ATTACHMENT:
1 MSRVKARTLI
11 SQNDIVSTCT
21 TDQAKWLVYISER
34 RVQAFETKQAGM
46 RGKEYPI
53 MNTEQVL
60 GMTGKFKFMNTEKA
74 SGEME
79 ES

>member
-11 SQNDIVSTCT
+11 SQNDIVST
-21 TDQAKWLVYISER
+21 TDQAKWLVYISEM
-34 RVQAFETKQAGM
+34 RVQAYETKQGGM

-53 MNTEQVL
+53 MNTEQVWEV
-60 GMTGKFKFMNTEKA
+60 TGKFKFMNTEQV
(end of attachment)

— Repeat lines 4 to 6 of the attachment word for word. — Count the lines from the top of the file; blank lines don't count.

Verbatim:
34 RVQAFETKQAGM
46 RGKEYPI
53 MNTEQVL